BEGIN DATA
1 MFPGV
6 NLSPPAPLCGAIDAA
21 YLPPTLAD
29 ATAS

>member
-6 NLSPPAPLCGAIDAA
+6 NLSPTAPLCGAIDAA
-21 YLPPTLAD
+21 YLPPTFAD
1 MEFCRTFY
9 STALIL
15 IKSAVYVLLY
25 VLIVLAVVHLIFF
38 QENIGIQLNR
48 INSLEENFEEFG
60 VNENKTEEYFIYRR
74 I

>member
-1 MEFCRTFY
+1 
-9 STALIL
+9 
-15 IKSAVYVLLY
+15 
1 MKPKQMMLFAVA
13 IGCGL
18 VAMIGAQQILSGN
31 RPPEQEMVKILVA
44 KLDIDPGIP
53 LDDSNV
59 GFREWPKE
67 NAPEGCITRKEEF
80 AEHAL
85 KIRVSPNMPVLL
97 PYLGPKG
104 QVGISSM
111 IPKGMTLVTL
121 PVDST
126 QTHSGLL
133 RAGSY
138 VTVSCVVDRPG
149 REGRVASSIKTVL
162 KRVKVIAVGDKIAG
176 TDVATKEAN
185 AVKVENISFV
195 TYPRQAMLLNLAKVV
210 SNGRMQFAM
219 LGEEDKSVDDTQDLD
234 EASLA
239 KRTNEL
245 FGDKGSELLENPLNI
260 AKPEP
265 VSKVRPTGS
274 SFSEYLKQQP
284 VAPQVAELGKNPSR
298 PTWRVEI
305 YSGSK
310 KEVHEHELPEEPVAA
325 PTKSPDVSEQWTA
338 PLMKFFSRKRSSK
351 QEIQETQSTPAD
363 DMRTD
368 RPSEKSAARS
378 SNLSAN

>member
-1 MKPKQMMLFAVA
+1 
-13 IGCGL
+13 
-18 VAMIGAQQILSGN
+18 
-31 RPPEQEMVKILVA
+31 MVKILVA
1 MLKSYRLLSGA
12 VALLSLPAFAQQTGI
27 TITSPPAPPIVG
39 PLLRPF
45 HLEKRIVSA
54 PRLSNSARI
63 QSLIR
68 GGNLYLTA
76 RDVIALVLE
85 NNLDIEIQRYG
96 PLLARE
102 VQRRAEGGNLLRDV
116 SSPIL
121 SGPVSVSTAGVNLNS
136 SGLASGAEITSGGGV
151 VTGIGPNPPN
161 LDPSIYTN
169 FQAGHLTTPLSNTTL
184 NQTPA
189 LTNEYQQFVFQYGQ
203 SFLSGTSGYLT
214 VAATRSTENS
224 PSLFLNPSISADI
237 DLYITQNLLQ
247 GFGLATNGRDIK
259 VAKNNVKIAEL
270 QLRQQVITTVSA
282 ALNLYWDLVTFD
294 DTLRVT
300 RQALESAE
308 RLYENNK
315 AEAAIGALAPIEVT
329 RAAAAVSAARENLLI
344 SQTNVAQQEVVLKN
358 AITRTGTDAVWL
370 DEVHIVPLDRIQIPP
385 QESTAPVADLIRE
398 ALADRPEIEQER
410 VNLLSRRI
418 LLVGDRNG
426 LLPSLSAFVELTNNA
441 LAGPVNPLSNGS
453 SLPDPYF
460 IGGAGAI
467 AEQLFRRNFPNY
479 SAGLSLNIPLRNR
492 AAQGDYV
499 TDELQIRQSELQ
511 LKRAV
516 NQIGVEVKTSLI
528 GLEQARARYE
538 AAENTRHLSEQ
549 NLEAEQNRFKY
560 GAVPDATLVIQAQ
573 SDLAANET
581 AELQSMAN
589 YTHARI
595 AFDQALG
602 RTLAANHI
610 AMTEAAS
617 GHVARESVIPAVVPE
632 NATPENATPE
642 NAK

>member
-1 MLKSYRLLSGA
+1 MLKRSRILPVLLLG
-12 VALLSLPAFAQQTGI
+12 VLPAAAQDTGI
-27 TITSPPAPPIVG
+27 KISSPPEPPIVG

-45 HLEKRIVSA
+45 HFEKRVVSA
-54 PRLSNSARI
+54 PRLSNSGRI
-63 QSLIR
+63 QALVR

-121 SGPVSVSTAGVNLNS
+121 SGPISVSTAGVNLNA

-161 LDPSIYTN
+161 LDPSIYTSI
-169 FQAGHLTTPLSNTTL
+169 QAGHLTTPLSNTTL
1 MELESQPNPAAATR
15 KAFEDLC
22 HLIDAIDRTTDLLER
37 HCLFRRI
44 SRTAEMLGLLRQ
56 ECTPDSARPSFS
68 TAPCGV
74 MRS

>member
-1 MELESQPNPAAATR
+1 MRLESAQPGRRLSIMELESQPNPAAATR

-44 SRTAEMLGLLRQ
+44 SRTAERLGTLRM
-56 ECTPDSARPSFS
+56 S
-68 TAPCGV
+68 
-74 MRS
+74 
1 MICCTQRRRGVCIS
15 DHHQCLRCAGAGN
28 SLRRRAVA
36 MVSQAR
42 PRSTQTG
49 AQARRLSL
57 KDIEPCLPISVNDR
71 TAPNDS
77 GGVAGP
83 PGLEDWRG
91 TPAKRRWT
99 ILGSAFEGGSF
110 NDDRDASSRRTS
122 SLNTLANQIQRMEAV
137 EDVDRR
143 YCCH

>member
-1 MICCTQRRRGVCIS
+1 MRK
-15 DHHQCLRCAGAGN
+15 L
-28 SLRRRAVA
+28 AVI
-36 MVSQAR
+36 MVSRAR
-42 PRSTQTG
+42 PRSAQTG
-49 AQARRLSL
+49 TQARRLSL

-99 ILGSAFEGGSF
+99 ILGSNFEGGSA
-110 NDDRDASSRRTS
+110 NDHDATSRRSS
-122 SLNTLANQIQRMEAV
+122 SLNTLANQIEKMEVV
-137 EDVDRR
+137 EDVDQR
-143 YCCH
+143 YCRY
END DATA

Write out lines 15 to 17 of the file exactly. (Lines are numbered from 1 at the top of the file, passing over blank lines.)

48 INSLEENFEEFG
60 VNENKTEEYFIYRR
74 I